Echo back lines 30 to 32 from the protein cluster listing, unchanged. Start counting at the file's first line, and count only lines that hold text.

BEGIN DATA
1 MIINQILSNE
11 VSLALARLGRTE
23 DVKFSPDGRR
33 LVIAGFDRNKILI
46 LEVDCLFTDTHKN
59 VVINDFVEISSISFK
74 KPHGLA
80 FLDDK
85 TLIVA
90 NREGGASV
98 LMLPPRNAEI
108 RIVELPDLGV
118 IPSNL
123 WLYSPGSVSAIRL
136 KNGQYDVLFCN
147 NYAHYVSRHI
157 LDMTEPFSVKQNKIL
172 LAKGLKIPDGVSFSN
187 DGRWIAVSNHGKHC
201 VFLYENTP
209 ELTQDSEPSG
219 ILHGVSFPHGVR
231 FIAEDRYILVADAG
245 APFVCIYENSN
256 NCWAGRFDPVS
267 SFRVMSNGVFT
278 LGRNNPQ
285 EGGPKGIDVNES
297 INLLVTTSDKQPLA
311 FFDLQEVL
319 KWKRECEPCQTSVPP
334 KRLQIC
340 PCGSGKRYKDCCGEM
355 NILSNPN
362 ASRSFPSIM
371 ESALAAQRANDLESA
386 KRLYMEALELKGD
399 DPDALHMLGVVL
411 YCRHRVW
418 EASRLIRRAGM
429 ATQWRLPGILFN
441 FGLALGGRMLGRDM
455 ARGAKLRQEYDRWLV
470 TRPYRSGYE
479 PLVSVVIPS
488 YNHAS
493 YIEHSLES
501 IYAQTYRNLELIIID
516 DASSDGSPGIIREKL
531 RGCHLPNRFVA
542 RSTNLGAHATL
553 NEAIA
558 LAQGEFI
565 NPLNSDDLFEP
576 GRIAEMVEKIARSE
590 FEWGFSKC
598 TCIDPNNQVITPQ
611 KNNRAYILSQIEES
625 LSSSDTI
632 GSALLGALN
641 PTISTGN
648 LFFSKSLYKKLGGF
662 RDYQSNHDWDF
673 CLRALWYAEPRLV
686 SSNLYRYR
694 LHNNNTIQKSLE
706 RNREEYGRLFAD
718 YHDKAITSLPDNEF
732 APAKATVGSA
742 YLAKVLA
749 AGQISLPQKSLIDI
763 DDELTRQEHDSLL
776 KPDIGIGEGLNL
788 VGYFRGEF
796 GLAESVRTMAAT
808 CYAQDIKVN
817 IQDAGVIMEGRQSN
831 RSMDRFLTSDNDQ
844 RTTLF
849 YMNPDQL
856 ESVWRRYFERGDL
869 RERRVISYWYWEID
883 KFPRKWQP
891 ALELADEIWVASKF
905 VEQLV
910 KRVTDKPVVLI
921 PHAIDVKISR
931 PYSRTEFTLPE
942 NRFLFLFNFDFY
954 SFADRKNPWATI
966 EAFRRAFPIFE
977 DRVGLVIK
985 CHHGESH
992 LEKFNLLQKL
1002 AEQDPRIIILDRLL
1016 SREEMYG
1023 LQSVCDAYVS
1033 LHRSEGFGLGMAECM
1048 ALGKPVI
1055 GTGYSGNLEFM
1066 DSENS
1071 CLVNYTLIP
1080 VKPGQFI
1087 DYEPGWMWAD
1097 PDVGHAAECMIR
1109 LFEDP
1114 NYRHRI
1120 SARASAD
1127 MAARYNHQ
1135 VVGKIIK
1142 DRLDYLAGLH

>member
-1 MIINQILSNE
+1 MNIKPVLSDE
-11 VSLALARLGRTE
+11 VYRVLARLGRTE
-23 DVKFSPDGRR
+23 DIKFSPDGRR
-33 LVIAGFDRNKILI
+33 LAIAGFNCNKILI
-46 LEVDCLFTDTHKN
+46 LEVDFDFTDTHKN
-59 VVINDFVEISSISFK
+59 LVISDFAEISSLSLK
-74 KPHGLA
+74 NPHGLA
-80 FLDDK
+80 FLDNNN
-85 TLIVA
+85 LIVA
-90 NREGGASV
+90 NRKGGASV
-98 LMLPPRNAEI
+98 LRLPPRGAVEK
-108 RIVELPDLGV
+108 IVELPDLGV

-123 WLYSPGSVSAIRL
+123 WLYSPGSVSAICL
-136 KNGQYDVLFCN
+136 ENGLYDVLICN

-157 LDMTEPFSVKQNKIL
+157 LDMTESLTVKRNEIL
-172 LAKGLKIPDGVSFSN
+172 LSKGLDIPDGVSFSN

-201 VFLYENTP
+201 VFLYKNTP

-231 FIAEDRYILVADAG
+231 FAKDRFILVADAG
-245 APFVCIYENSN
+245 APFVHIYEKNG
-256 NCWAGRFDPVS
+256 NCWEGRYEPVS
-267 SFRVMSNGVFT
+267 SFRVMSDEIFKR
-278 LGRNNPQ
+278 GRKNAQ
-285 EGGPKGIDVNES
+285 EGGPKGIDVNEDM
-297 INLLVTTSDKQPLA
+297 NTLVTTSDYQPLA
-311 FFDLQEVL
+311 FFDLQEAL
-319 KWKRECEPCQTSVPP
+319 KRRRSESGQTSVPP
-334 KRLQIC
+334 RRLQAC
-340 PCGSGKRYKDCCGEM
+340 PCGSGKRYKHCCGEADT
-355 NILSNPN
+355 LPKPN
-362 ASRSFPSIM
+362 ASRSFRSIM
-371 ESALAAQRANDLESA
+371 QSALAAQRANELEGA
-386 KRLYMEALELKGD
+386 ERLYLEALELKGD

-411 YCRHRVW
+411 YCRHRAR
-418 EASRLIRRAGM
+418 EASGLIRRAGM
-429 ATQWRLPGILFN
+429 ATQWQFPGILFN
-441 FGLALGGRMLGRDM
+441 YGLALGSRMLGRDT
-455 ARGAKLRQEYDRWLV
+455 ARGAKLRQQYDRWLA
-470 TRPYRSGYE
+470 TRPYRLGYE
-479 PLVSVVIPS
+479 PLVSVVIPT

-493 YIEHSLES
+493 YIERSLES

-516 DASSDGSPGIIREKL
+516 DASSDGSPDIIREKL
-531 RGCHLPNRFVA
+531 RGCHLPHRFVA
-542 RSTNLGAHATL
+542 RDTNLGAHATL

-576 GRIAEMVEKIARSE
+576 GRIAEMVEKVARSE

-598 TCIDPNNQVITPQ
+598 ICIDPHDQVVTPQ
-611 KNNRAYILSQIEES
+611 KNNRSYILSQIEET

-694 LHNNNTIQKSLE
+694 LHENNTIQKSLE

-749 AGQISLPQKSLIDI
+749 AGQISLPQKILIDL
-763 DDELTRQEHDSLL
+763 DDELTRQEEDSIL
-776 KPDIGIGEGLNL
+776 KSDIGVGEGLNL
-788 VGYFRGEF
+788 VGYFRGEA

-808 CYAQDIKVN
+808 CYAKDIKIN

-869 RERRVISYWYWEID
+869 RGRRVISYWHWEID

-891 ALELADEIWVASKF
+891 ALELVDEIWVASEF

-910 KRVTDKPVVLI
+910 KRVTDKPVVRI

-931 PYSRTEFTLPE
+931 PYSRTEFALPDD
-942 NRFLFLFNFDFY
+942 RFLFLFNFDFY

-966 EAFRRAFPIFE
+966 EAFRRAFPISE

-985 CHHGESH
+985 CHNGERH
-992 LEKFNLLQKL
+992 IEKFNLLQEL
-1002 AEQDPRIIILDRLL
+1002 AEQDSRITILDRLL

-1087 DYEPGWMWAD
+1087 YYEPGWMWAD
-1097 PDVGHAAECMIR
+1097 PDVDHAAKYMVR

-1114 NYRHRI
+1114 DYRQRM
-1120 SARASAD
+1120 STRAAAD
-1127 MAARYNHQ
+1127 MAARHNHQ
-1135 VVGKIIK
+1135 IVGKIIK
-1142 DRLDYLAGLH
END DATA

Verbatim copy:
311 FFDLQEVL
319 KWKRECEPCQTSVPP
334 KRLQIC